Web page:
|01-14-2005 02:08 PM|
|bluegillbob||I'm glad someone mentioned wooly buggers. Great subsurface lure! Works great for bluegills and crappies as well!|
|01-13-2005 11:22 AM|
Thanks for the detail. In place of mylar tubing, I might try this with a simple wire loop guard to keep the tail from wrapping around the hook bend.
|01-13-2005 10:50 AM|
Unfortunately I lack the technology to post photos, but the flies aren't that complicated. I use a heavy streamer hook (steelhead hooks work well) usually a #2 or 1/0. I tie it so the rabbit strip hangs about three inches past the hook bend, and hold the rabbit strip along the top of the fly by ribbing it with wire or heavy thread. For a body, chenille works as well as anything, but you can get fancy and use dubbing. Don't make the deer hair head too big, or you won't get it to fish under the surface. One final tip--figure a way to have the rabbit strip come off the hook bend encased in a 1" piece of EZ body or mylar tubing. This minimizes the rabbit strip wrapping around the hook bend.
Writing this makes me want to tie some. I think the temp outside is around 5 degrees. It will be a while before I get to use them!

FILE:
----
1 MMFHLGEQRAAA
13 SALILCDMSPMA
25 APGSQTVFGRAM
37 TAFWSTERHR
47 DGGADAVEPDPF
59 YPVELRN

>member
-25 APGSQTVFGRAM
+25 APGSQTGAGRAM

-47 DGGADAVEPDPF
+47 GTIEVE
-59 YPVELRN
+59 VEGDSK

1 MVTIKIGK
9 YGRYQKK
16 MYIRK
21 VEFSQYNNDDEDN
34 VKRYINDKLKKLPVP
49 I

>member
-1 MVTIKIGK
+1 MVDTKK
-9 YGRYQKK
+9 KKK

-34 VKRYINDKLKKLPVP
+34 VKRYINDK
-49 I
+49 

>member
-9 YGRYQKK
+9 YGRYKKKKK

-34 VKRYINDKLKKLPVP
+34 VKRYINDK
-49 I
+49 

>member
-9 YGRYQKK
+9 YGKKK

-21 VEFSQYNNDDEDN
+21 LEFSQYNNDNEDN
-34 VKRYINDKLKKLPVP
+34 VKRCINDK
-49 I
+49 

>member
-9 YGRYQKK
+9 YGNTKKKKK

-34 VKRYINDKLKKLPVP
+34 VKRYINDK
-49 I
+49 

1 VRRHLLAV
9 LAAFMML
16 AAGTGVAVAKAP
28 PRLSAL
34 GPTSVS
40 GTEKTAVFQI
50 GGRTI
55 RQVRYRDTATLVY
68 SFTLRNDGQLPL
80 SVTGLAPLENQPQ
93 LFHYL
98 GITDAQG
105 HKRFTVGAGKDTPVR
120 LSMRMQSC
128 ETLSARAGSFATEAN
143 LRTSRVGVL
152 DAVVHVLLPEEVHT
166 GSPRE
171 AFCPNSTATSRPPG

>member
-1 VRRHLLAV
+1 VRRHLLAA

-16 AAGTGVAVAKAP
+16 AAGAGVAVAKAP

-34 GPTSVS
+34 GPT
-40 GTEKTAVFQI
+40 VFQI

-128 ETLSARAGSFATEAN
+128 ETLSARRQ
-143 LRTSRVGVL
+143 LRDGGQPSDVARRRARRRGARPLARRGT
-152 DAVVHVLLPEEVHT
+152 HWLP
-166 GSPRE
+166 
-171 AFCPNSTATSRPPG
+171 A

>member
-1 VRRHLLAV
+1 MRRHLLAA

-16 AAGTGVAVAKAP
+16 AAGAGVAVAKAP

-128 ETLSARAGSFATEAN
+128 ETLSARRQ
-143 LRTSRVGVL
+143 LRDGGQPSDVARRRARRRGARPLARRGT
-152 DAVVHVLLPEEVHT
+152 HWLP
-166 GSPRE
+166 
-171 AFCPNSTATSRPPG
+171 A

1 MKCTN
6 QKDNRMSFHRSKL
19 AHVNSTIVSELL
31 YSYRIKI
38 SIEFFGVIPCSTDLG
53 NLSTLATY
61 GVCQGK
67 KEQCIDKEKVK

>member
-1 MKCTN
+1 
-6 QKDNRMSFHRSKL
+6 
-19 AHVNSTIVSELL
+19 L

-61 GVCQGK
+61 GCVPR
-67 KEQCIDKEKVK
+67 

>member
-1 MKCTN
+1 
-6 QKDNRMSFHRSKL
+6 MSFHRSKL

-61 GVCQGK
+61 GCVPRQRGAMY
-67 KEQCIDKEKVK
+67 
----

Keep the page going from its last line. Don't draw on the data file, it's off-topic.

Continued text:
|01-13-2005 10:32 AM|
Chris, if you have any pictures of the rabbit strip muddlers I'd love to see them either here or in the warmwater archives. I'm pretty sure what they are, but a picture would confirm.
If possible, thanks.
|01-13-2005 09:55 AM|
I do a lot of flyrodding for largemouth and smallmouth. For a "popper" the fly I use for both is the same; a cork one that I make with a 9/16" face, tied about 3 1/2- 4" long. The color doesn't matter much, but I often use one with an orange head and a black tail. When largemouth are in heavy cover (pads) I like a version of a Dahlberg diver that I tie upside down on a 4/0 Daiichi 2481. The collar on the fly acts as a great weed guard. I usually use a long, wide rabbit strip for the tail on this fly. For high riding subsurface, I use Deceivers (mostly natural colors) and rabbit strip muddlers in natural or black. Tie both about 4" long. For bottom bouncing, I have a couple of things with lead eyes that I use. One is a lead eye zonker (white or brown), and the other is a "clousery" thing tied with extra select craft hair instead of bucktail.
I made a couple of DVDs on Largemouth fishing and tying last year. They are titled "Flyfishing for Largemouth Bass, Vol. 1" and "Fly Tying for Largemouth Bass". The tying DVD shows how to make cork poppers and inverted divers. The distribution on them isn't great, but if you look hard you can find them.
|01-13-2005 08:10 AM|
My votes would be:
1) A large clouser in chartreuse/white
2) A large olive/black woolly bugger
3) My bass special, which is tied like a black/olive woolly bugger (black hackle, olive/black mixed color chenille), but instead of marabou for the tail I use a 4" strip of rabbit fur.
4) A deer hair frog with white belly (the top doesn't matter since the fish can't see it!)
5) A large brown clouser (to simulate a crayfish or bottom feeding minnow)